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Campaign Chatter

The latest from the campaign trail, an election this week, and a few interesting new candidates.

Craig James, ESPN Analyst, SMU All American, one half of the Pony Express at SMU with Eric Dickerson, announces a Team Texas draft pick

Candidates can file through Monday of next week, but the federal courts have promised another round of filings after the judges decide what maps the state should use for legislative and congressional elections. Everybody's got the power to change their minds, in other words.

That means you'll see more announcements like the one from Salomon Torres, who told the Rio Grande Guardian that he'll be running for Congress, but hasn't said what district he'll run in. Torres, a Brownsville Democrat, is the district director for U.S. Rep. Ruben Hinojosa, D-Edinburg.

Former Edinburg City Manager Ramiro Garza filed for Congress, too. No district number in that announcement, either. "For my part, I’m certain that I’ll be running for U.S. Congress to represent the people of South Texas," he said in a press release.

The last election under the current map went to John Raney, the founder of the Texas Aggieland Book Store in College Station. He got 57.9 percent of the vote against Bob Yancy in this week's special election runoff to replace Rep. Fred Brown, R-Bryan. Brown resigned earlier this year and moved to Salado. Yancy finished first, with 36.4 percent, in the special election last month, but stalled out. Both men are Republicans. After the election, Raney filed for reelection and he picked up a quick endorsement from the Texans for Lawsuit Reform PAC, which stayed quiet in the special election and runoff.

Comal County Commissioner Gregory Parker filed for Railroad Commission; he'll run in the Republican primary against Barry Smitherman, a Rick Perry appointee up for election for the first time.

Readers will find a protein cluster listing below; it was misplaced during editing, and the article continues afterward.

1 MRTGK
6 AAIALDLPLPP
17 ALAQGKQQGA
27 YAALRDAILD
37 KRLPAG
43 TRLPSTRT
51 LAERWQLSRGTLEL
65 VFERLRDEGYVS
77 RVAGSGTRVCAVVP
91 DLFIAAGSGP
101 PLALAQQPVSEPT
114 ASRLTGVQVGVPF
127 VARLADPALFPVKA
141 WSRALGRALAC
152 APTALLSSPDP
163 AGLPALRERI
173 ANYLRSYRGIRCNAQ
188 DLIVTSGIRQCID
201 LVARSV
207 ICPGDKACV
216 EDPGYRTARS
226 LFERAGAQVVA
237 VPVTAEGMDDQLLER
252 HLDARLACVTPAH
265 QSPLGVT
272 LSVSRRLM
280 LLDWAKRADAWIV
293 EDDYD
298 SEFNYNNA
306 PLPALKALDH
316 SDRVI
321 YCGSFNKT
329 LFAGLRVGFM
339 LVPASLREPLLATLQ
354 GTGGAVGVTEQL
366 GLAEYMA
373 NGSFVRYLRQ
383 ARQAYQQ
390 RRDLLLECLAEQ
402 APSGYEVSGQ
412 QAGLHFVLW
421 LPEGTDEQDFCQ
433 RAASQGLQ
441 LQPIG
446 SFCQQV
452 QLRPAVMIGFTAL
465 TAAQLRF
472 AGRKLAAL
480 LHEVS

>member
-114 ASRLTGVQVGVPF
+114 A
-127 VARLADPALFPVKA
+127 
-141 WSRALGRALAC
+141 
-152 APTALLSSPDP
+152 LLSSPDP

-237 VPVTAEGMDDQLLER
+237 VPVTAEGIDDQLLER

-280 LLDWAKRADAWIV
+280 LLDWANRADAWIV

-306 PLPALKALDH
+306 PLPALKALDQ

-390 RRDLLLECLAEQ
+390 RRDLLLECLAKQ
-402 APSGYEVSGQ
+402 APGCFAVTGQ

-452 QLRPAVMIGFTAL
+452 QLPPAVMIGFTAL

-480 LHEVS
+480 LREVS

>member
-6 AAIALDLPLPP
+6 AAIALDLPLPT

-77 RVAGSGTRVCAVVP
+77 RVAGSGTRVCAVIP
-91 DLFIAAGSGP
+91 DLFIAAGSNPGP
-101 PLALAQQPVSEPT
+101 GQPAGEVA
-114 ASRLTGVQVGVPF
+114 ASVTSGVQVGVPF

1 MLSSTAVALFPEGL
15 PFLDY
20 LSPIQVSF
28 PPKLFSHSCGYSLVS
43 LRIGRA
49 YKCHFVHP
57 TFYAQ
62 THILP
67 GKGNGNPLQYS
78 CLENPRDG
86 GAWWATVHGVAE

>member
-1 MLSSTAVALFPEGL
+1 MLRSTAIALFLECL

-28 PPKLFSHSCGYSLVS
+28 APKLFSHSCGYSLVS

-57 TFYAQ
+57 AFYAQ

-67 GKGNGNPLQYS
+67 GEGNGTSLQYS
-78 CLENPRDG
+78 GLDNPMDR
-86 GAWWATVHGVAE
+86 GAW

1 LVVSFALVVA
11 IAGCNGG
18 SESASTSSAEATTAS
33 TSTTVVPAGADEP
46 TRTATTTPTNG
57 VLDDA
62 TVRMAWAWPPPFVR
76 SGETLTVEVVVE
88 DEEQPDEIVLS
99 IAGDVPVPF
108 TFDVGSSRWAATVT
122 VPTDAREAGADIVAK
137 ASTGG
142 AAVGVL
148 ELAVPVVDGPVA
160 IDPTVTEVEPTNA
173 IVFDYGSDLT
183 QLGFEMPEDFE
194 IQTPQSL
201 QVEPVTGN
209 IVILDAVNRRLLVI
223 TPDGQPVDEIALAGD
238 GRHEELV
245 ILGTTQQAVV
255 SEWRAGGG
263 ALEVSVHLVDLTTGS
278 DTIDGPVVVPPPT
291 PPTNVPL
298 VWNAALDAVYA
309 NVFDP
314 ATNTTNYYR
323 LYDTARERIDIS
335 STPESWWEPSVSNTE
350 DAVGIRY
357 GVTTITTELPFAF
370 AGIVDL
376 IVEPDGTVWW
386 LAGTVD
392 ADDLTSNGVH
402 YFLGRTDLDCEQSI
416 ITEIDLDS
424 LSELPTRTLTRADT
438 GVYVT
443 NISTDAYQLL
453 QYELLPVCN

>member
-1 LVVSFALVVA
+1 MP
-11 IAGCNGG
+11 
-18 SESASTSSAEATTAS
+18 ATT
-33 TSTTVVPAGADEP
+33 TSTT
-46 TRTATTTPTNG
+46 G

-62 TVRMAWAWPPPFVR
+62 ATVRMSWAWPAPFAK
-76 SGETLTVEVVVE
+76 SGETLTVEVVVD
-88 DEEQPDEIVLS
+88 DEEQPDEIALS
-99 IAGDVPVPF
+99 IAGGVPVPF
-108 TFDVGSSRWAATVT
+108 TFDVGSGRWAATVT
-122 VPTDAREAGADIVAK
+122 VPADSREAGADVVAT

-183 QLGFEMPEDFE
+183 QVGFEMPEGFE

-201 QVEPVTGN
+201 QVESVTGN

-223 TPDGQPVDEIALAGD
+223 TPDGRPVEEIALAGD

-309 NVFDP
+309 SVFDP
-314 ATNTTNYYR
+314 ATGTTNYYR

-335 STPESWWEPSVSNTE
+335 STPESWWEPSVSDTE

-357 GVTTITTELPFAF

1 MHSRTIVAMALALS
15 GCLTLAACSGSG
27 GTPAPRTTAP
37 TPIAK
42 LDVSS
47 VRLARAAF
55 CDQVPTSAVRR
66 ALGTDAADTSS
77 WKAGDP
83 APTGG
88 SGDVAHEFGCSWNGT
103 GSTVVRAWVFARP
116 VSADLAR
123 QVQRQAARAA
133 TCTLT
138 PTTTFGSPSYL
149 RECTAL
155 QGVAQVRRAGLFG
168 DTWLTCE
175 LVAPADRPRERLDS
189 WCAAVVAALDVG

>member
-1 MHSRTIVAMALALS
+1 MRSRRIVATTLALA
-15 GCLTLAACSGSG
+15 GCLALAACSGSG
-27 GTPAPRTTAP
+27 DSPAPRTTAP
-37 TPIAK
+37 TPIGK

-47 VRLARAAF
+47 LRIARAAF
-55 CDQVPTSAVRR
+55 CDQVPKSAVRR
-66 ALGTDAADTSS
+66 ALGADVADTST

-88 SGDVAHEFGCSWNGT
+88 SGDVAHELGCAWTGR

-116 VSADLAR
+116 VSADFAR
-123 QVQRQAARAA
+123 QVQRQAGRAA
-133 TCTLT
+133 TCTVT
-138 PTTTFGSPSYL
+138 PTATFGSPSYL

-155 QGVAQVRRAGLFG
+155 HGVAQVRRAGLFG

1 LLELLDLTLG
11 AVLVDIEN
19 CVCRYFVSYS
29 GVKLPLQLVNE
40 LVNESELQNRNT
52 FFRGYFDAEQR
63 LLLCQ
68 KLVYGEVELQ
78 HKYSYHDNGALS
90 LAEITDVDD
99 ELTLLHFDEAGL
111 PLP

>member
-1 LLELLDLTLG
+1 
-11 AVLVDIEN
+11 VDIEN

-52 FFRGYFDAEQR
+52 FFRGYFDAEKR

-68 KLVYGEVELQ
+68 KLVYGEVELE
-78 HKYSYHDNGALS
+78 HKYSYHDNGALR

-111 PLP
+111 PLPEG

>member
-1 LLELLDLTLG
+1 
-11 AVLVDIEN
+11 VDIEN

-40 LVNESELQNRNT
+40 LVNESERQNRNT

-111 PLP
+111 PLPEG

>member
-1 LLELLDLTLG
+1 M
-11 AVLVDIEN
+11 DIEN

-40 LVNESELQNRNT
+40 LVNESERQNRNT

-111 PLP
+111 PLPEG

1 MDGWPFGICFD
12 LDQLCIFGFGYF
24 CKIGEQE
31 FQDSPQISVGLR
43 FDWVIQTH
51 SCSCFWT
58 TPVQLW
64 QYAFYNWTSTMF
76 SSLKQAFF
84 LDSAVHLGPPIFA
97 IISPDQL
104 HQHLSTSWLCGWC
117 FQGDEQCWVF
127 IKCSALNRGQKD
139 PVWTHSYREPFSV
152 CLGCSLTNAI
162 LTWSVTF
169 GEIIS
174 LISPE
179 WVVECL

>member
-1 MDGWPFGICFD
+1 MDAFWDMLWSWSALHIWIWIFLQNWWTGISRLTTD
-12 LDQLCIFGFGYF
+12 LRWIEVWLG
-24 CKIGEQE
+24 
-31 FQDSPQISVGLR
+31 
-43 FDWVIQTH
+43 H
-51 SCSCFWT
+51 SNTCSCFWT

Terri Leo, R-Spring, won't seek another term on the State Board of Education, and instead is endorsing Donna Bahorich for her seat.

U.S. Rep. Eddie Bernice Johnson, D-Dallas, endorsed state Rep. Eric Johnson, D-Dallas, for re-election. She's in a re-election race of her own, against state Rep. Barbara Mallory Caraway, D-Dallas.

Play it again: Former Rep. Al Edwards, D-Houston, filed against Rep. Borris Miles, D-Houston. Miles won it from Edwards, then lost to him, then beat him.

House Speaker Joe Straus, R-San Antonio, filed for re-election. He's got a primary opponent, too: Matt Beebe, a local businessman who started off his campaign calling on Attorney General Greg Abbott to challenge the constitutionality of the Voting Rights Act.

Lt. Gov. David Dewhurst picked up an endorsement from the Texas Poultry Association, capping last week's list of agricultural trade associations that are backing his race for U.S. Senate. This week, he's working the Austin business groups, including political action committees of the Texas Restaurant Association, Texas Medical Association and the Texas Oil & Gas Association.

Former Dallas Mayor Tom Leppert anted in with a pack of former Dallas Cowboys, including Roger Staubach, Troy Aikman, Cliff Harris, Daryl Johnston, Lee Roy Jordan, Bob Breunig and Chad Hennings.

Speaking of locker rooms and Senate races, The Dallas Morning News reported Craig James, the former football player turned ESPN analyst, plans to file for the U.S. Senate race.

Two candidates — Elizabeth Ames Jones and Ted Cruz — signed a U.S. Terms Limits pledge, saying they would co-sponsor and vote for constitutional limits of two terms for senators and three terms for House members. Jones is out of the U.S. Senate race now and into a race for state Senate; Cruz is still running. The limits would knock out almost all of the Texas delegation.

The confusion over filing deadlines and election dates hasn't slowed the endorsement business much. The TLR PAC is still cranking out its gold stars, saying it will back Reps. Kenneth Sheets, R-Dallas; Todd Hunter, R-Corpus Christi; and Dwayne Bohac, R-Houston. Hunter also picked up an endorsement from TEXPAC, the Texas Medical Association's political action committee. And the Texas Civil Justice League endorsed Texas Supreme Court Justice David Medina for re-election.

Bracy Wilson, running for the Texas House in Collin County, says he got an endorsement from Bill Baker, Kaufman County's GOP chairman.

Our continually updated list of people who've filed for office can be found here.

[Editor's note: An earlier version of this story put Bracy Wilson in the wrong place; he's running in Collin County.]

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